Integra does not claim that the methods proposed by the Secretary are infeasible technologically or economically. Indeed, the record shows that Integra has already implemented some of the Secretary’s proposed means of abatement. For instance, Integra now has a written workplace violence prevention program with mandatory reporting requirements. They had no such plan prior to [redacted]’ death. Integra now regularly performs background checks on all members before assigning them to a SC. If a member has a criminal history, Integra initiates a “red flag” on that member’s chart, notifying anyone reading about that member about the criminal history. Typically, Integra now “rolls off” that member, so an Integra employee would never come into contact with that person while on the job. This evidence supports a finding that the Secretary’s first three proposed means of abatement are feasible technologically and economically for Integra. SeaWorld, 748 F.3d at 1215 (finding that evidence of post-citation methods of abatement taken by SeaWorld support finding that the proposed means were feasible and did not fundamentally alter SeaWorld’s business.). (Tr. 126, 166-67, 377, 389, 410, 810; Ex. R-R).
Integra claims that the Secretary failed to show that any of these abatement measures would be effective in abating the hazard. Integra bases its claim on the fact that Ms. Nelson could not quantify how effective the abatement measures could be and could not promise that the hazard would be completely eliminated. It is not necessary that the hazard be eliminated, only that it be materially reduced. Morrison-Knudsen, 16 BNA OSHC at 1122. OSHA itself notes in its “Guidelines for Preventing Workplace Violence for Health Cate & Social Service Workers,” that “[a]lthough not every incident can be prevented, many can, and the severity of injuries sustained by employees can be reduced.” (Ex. C-32, at p. 7; Resp’t Br., at pp. 13-14; Resp’t Reply Br., at pp. 7-9).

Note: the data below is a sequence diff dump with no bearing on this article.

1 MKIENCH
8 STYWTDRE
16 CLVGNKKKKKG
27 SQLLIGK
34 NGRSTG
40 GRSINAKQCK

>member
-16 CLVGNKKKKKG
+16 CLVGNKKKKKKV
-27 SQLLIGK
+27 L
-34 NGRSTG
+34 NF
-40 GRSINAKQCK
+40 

Ms. Nelson testified specifically to these methods of abatement and that they do decrease the risk of physical assault in the Integra workplace. See Williams Enters., Inc., 7 BNA OSHC 1247, 1250 (No. 4533, 1979) (“The Secretary must establish hazard recognition by reference to the level of awareness or knowledge in the industry or by the employer himself, but the required abatement is determined by reference to feasibility rather than industry custom or knowledge.”); Wheeling-Pittsburgh Steel Corp., 10 BNA OSHC at 1245 (“[S]ection 5(a)(1) may require that feasible protective measures be taken even though such measures are not considered customary in a particular industry.”). The Court finds that Ms. Nelson’s opinion as an expert in personal safety, and visiting people in the field, is persuasive evidence that the Secretary provided for this issue.